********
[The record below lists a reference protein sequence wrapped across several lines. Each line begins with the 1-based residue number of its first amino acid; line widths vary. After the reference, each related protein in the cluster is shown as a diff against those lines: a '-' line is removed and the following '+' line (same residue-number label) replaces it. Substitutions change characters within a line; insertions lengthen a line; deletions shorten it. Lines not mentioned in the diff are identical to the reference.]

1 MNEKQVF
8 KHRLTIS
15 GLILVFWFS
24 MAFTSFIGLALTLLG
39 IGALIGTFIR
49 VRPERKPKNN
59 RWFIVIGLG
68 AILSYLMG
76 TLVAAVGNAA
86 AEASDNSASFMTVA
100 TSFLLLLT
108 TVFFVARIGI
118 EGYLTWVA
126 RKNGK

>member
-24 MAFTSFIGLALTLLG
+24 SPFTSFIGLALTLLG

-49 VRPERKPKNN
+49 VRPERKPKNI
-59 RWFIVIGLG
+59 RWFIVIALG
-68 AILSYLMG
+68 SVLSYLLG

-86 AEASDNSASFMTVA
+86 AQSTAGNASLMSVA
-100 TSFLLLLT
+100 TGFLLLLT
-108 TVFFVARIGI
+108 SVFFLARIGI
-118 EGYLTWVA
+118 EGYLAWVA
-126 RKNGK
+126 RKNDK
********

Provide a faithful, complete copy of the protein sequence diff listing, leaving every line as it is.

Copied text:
[The record below lists a reference protein sequence wrapped across several lines. Each line begins with the 1-based residue number of its first amino acid; line widths vary. After the reference, each related protein in the cluster is shown as a diff against those lines: a '-' line is removed and the following '+' line (same residue-number label) replaces it. Substitutions change characters within a line; insertions lengthen a line; deletions shorten it. Lines not mentioned in the diff are identical to the reference.]

1 MNEKQVF
8 KHRLTIS
15 GLILVFWFS
24 MAFTSFIGLALTLLG
39 IGALIGTFIR
49 VRPERKPKNN
59 RWFIVIGLG
68 AILSYLMG
76 TLVAAVGNAA
86 AEASDNSASFMTVA
100 TSFLLLLT
108 TVFFVARIGI
118 EGYLTWVA
126 RKNGK

>member
-24 MAFTSFIGLALTLLG
+24 SPFTSFIGLALTLLG

-49 VRPERKPKNN
+49 VRPERKPKNI
-59 RWFIVIGLG
+59 RWFIVIALG
-68 AILSYLMG
+68 SVLSYLLG

-86 AEASDNSASFMTVA
+86 AQSTAGNASLMSVA
-100 TSFLLLLT
+100 TGFLLLLT
-108 TVFFVARIGI
+108 SVFFLARIGI
-118 EGYLTWVA
+118 EGYLAWVA
-126 RKNGK
+126 RKNDK